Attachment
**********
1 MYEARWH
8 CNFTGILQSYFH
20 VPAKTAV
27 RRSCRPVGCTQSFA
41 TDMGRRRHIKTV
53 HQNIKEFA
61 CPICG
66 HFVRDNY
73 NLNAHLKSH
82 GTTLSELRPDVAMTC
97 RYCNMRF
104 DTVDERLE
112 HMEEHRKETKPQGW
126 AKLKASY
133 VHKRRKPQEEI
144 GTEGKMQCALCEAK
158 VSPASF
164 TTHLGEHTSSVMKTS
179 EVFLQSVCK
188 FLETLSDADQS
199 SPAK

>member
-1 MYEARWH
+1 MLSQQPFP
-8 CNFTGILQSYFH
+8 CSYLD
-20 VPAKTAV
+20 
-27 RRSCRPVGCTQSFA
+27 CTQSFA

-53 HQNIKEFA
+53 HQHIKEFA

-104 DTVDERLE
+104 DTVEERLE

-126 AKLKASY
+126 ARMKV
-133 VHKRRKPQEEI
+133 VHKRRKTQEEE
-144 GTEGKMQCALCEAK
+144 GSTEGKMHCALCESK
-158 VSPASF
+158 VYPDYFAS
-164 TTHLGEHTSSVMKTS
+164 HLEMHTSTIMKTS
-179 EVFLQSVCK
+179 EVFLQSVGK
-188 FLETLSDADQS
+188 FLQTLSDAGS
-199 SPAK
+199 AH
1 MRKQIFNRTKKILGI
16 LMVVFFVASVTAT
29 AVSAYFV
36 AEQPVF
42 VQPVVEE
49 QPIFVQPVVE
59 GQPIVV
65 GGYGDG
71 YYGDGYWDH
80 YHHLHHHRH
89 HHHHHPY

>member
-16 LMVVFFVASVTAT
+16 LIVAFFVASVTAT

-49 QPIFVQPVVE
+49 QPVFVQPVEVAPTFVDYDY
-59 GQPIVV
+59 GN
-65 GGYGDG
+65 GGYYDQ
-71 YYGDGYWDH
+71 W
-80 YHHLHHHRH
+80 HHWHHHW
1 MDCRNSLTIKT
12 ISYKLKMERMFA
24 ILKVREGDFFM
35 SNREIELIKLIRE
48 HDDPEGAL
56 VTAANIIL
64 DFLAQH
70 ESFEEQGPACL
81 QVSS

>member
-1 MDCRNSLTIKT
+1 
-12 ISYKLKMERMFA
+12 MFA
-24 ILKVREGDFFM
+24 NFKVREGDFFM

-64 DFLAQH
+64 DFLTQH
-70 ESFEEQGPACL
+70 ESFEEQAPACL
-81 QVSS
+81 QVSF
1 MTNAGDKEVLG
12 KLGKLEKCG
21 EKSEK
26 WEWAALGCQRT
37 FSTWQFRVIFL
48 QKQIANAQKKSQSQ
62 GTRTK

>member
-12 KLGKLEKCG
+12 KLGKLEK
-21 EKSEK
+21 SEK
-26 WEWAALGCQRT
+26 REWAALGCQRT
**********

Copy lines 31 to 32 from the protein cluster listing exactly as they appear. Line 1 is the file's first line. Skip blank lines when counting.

-53 HQNIKEFA
+53 HQHIKEFA